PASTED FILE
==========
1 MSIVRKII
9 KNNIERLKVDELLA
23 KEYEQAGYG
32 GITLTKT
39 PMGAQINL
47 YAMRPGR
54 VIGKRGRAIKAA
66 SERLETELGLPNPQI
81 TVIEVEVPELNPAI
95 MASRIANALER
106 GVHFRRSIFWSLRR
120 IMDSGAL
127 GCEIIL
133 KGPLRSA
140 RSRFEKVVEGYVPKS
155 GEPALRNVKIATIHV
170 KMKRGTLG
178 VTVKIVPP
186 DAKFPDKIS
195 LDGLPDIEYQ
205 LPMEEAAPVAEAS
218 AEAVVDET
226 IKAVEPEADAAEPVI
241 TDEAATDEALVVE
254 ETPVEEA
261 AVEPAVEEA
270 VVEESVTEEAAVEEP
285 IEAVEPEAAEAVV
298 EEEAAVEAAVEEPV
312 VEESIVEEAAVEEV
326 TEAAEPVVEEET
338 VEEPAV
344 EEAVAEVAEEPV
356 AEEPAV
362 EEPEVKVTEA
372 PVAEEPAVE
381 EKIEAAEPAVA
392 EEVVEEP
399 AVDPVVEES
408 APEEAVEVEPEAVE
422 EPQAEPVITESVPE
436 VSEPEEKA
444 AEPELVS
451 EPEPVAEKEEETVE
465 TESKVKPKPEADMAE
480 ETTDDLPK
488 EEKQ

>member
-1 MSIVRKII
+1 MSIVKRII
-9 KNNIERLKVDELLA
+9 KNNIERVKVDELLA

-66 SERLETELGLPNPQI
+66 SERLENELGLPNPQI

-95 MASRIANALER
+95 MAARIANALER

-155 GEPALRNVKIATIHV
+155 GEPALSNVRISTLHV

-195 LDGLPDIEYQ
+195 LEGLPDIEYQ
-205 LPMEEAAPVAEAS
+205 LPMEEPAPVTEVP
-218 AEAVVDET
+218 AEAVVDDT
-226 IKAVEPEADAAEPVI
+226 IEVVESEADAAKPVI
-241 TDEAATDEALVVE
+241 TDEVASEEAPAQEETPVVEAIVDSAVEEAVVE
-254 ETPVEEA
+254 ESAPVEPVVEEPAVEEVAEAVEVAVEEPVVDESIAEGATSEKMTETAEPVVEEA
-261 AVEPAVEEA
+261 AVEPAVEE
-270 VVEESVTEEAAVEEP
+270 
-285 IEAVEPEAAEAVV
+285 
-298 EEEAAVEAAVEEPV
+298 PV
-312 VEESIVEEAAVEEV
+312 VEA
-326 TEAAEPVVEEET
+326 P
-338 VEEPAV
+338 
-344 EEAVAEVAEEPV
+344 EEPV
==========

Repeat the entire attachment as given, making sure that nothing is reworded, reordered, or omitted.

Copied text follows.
1 MSIVRKII
9 KNNIERLKVDELLA
23 KEYEQAGYG
32 GITLTKT
39 PMGAQINL
47 YAMRPGR
54 VIGKRGRAIKAA
66 SERLETELGLPNPQI
81 TVIEVEVPELNPAI
95 MASRIANALER
106 GVHFRRSIFWSLRR
120 IMDSGAL
127 GCEIIL
133 KGPLRSA
140 RSRFEKVVEGYVPKS
155 GEPALRNVKIATIHV
170 KMKRGTLG
178 VTVKIVPP
186 DAKFPDKIS
195 LDGLPDIEYQ
205 LPMEEAAPVAEAS
218 AEAVVDET
226 IKAVEPEADAAEPVI
241 TDEAATDEALVVE
254 ETPVEEA
261 AVEPAVEEA
270 VVEESVTEEAAVEEP
285 IEAVEPEAAEAVV
298 EEEAAVEAAVEEPV
312 VEESIVEEAAVEEV
326 TEAAEPVVEEET
338 VEEPAV
344 EEAVAEVAEEPV
356 AEEPAV
362 EEPEVKVTEA
372 PVAEEPAVE
381 EKIEAAEPAVA
392 EEVVEEP
399 AVDPVVEES
408 APEEAVEVEPEAVE
422 EPQAEPVITESVPE
436 VSEPEEKA
444 AEPELVS
451 EPEPVAEKEEETVE
465 TESKVKPKPEADMAE
480 ETTDDLPK
488 EEKQ

>member
-1 MSIVRKII
+1 MSIVKRII
-9 KNNIERLKVDELLA
+9 KNNIERVKVDELLA

-66 SERLETELGLPNPQI
+66 SERLENELGLPNPQI

-95 MASRIANALER
+95 MAARIANALER

-155 GEPALRNVKIATIHV
+155 GEPALSNVRISTLHV

-195 LDGLPDIEYQ
+195 LEGLPDIEYQ
-205 LPMEEAAPVAEAS
+205 LPMEEPAPVTEVP
-218 AEAVVDET
+218 AEAVVDDT
-226 IKAVEPEADAAEPVI
+226 IEVVESEADAAKPVI
-241 TDEAATDEALVVE
+241 TDEVASEEAPAQEETPVVEAIVDSAVEEAVVE
-254 ETPVEEA
+254 ESAPVEPVVEEPAVEEVAEAVEVAVEEPVVDESIAEGATSEKMTETAEPVVEEA
-261 AVEPAVEEA
+261 AVEPAVEE
-270 VVEESVTEEAAVEEP
+270 
-285 IEAVEPEAAEAVV
+285 
-298 EEEAAVEAAVEEPV
+298 PV
-312 VEESIVEEAAVEEV
+312 VEA
-326 TEAAEPVVEEET
+326 P
-338 VEEPAV
+338 
-344 EEAVAEVAEEPV
+344 EEPV